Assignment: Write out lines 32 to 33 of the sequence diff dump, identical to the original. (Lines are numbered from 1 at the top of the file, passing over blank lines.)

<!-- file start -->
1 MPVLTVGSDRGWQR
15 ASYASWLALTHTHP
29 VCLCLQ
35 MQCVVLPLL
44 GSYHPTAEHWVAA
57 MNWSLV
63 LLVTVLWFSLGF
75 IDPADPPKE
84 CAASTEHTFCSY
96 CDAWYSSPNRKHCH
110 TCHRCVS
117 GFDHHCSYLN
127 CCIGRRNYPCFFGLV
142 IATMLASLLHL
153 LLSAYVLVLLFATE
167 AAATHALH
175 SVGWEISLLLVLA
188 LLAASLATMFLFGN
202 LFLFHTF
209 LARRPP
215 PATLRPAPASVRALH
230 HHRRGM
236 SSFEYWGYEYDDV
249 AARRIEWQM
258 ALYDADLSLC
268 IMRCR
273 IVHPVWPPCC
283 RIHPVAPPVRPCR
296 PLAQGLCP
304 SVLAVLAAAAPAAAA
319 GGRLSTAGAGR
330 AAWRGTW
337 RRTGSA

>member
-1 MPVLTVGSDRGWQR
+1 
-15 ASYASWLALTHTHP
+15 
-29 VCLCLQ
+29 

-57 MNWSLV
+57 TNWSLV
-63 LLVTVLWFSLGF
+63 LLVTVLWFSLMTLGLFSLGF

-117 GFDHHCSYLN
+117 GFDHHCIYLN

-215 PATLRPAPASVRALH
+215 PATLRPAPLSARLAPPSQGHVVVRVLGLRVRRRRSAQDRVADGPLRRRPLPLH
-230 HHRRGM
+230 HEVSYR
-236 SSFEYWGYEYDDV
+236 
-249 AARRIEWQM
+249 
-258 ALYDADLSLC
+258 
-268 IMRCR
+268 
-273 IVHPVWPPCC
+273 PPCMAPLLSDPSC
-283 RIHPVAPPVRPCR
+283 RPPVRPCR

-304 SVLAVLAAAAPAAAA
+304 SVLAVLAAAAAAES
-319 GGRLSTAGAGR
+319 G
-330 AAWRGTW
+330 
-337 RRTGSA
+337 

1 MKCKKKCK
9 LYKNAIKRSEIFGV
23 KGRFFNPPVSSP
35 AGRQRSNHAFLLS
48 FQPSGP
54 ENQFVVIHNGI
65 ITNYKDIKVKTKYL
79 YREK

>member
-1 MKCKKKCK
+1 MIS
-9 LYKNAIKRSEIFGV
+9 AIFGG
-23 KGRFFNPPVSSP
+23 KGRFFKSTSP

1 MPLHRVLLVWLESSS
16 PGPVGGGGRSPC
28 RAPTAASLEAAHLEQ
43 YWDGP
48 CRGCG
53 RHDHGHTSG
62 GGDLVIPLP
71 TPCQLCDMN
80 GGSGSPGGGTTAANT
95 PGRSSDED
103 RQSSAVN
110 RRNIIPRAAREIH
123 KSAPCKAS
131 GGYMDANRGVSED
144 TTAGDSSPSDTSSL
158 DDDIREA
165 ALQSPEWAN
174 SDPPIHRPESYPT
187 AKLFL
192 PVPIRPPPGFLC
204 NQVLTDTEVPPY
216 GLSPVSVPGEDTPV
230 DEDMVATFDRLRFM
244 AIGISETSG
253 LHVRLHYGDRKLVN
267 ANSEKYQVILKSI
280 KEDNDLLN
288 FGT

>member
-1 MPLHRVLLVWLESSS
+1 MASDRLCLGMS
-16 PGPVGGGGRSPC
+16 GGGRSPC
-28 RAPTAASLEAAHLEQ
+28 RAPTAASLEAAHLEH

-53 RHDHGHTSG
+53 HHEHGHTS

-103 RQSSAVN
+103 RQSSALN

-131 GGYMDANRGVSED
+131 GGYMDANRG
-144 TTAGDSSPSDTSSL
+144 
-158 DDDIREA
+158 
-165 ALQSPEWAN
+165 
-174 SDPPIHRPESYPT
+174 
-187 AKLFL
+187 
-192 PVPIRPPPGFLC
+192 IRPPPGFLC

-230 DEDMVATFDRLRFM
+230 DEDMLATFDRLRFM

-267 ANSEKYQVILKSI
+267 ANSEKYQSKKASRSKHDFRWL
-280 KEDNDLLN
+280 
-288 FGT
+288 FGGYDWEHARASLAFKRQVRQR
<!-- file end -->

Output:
330 AAWRGTW
337 RRTGSA